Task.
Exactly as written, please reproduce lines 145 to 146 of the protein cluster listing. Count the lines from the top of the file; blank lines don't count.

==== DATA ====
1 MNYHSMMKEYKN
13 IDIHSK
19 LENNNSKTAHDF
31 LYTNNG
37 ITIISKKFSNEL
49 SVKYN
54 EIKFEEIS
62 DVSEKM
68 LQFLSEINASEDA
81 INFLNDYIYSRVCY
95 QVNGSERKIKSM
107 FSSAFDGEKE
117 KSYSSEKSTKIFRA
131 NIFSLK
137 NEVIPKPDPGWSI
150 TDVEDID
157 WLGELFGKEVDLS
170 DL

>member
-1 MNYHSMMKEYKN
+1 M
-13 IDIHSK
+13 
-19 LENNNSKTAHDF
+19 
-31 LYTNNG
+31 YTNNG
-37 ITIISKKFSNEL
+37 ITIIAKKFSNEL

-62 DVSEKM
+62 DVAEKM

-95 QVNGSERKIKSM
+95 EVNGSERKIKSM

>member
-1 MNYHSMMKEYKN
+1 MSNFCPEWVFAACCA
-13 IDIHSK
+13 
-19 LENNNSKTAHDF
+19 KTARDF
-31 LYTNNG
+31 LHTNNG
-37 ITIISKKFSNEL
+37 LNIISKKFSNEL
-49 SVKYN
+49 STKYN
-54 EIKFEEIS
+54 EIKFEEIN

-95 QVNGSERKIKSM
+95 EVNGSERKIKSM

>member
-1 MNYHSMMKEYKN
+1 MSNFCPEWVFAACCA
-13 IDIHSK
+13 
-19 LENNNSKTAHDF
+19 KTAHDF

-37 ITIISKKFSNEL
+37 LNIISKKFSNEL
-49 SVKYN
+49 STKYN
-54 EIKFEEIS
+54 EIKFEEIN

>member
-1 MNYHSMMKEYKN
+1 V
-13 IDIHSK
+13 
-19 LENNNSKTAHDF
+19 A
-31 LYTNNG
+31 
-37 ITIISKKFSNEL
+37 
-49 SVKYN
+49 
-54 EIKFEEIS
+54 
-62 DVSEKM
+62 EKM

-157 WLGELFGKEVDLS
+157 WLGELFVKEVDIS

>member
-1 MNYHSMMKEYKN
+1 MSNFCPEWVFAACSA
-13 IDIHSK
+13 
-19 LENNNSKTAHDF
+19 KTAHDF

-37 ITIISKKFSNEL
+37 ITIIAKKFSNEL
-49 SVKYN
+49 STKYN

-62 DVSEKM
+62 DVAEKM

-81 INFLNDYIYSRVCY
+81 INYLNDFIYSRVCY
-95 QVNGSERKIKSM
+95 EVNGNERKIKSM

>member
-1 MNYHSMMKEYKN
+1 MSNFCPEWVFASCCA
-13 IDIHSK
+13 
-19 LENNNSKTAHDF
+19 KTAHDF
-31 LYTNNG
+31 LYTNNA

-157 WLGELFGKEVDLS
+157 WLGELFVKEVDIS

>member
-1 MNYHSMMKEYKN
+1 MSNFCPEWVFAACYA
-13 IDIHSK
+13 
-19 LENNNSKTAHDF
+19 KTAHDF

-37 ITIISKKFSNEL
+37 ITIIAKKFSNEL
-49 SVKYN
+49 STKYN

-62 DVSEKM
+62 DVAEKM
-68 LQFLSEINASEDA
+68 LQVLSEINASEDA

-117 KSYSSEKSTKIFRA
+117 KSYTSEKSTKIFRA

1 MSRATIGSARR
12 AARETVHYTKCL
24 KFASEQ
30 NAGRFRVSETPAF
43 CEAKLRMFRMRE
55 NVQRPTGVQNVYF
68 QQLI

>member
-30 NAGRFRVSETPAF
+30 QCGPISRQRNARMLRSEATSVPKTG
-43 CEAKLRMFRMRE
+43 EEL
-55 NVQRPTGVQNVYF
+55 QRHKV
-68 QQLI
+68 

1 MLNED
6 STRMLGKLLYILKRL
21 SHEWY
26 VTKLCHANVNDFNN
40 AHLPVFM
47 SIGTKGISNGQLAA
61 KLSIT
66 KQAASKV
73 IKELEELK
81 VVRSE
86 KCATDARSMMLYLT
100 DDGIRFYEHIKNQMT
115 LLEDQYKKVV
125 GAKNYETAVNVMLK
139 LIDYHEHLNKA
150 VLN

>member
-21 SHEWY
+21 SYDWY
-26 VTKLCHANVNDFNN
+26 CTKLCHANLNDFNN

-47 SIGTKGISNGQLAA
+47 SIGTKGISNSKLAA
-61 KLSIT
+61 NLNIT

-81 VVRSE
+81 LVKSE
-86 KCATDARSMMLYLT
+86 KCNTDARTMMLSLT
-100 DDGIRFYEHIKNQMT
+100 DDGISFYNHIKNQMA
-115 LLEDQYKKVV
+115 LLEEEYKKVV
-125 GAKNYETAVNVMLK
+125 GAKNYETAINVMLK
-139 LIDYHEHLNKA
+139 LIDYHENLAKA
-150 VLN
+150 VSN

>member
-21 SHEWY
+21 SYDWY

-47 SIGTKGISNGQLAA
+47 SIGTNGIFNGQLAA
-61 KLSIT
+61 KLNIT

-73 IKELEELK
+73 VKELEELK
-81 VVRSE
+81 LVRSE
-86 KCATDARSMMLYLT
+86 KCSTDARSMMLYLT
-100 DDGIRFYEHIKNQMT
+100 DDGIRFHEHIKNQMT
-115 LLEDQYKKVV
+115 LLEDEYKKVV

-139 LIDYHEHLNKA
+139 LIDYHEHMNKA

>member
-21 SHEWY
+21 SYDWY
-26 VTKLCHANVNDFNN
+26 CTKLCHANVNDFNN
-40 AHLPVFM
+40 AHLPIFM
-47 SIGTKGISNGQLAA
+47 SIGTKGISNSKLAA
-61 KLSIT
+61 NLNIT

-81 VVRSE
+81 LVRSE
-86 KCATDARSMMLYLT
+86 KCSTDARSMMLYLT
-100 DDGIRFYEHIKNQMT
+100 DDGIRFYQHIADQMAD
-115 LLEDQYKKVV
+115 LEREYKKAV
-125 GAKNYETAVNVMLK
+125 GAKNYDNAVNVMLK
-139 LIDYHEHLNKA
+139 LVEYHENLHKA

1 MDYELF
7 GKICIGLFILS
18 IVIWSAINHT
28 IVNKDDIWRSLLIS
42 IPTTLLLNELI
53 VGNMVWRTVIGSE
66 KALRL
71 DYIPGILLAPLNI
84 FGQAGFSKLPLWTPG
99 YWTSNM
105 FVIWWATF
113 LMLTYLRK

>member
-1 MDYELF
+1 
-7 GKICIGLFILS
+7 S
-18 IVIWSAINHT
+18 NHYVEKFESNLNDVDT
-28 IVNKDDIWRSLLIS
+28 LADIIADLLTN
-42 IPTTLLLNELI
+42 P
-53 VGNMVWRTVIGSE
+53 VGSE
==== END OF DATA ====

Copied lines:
6 STRMLGKLLYILKRL
21 SHEWY